Not only did JoyDew identify Dov's employment potential, Ms. Marcus said, but also gave him an outlet for his musical interests and for “discussing relationships with the opposite sex and other things that I didn't even know Dov could discuss. They peel back the layer of fog that many of us cannot, and talk to them as normal people. Dov loves going there, and I can't wait for them to open up again. He misses the social part of it.”

While JoyDew participants come from a variety of racial and faith communities, the program has strong Israeli roots. Before moving to Boston in 1988 to earn a master's degree in computer science, Mr. Tov served in a special forces unit of the Israel Defense Forces for 13 years. His first commander was Major General Doron Almog, who served in four wars and in Operation Entebbe and Operation Moses, which brought Ethiopian Jews to Israel. He also headed the IDF Southern Command from 2000 to 2003. Doron and Didi Almog's son, Eran, was born in 1984 with profound neurological disabilities and severe autism. Eran spent nine years in a facility run by ALEH, Israel's largest network of residences for children with severe physical and cognitive disabilities.

In 2000, knowing that Eran soon would age out of the system, his father spearheaded the establishment of the first ALEH facility covering residents' entire lifespans. It recently was renamed ADI Negev-Nahalat Eran Rehabilitation Village. “I knew about the village Doron created for his son Eran,” Mr. Tov said. When he was starting to gather ideas for what would become JoyDew, his sister in Israel encouraged him to reinitiate contact with his former commander. The two men sat down for what turned into a five-hour conversation in 2011. That led to several pilot programs.

JoyDew students

Deborah and Robert Marcus with their son Dov. (Courtesy of Marcus family.)

“We did some things that didn't work, but one thing that worked well was Roim Rachok” - Looking Ahead - a program that trains adults on the autism spectrum to analyze aerial and satellite images, Mr. Tov said. This is a skill valuable to the army, the national intelligence agency, and the civilian market. Roim Rachok proved to be quite successful and has changed many lives for the better.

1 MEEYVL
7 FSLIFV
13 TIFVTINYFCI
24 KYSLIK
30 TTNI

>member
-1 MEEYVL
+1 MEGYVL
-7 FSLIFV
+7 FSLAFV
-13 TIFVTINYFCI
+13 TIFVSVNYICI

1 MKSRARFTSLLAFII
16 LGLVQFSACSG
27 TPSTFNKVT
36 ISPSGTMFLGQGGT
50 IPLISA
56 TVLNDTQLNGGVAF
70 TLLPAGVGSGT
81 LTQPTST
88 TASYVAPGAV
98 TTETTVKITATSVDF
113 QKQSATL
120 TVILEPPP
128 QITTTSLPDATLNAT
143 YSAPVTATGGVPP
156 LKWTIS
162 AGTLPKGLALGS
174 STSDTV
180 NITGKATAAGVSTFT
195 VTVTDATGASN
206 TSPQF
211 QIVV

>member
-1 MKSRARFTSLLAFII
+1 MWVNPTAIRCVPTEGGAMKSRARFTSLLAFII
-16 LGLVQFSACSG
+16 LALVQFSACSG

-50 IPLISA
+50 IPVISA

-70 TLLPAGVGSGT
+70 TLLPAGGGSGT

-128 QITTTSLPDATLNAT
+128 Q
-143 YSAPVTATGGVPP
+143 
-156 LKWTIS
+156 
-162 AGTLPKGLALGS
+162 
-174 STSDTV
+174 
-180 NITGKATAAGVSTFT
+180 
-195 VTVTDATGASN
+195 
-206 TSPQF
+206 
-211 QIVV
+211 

“Israel was not one of the places that I thought we'd have anything at the standard we were looking for, but it's a country of innovation, and everyone knows someone who knows someone,” Mr. Tov said.

In the United States, Mr. Tov also became involved in an initiative that provides iPads to autistic children who cannot speak. He had seen how this gave his sons the gift of communication and wanted to extend the opportunity to other children. “It's still working beautifully,” he said of this project.

The need is growing constantly. The American Academy of Pediatrics estimates the prevalence of American children with a parent-reported autism spectrum disorder diagnosis is 1 in 40, while a U.S. Centers for Disease Control and Prevention report released last March found the prevalence to be 1 in 54 among children who were 8 years old in 2016. That was a 10 percent increase from 2014.

“When Tal was born, it was 1 in 10,000,” Mr. Tov said. “We don't know why, but it's growing fast. And more and more individuals on the spectrum are coming to the adult world where there are no services.”

The CDC estimates that 5.4 million Americans 18 and older, or about 1 in 45 adults, are on the autism spectrum. And for that reason, Mr. Tov and Ms. Klebanov are determined to replicate JoyDew across the country. Meanwhile, plans are in motion to move the Midland Park operation from the adapted house where it is now located to a purpose-built facility on a campus intended to include semi-independent housing options for participants.

Realistically, not every JoyDew member will attain the ultimate goal of meaningful employment, Mr. Tov acknowledged. But all of them will gain sustainable progress in communication, behavior regulation, and the ability to develop their innate capabilities.

For information on JoyDew's services or how to invest in its expansion, email Ms. Klebanov at anat@joydew.com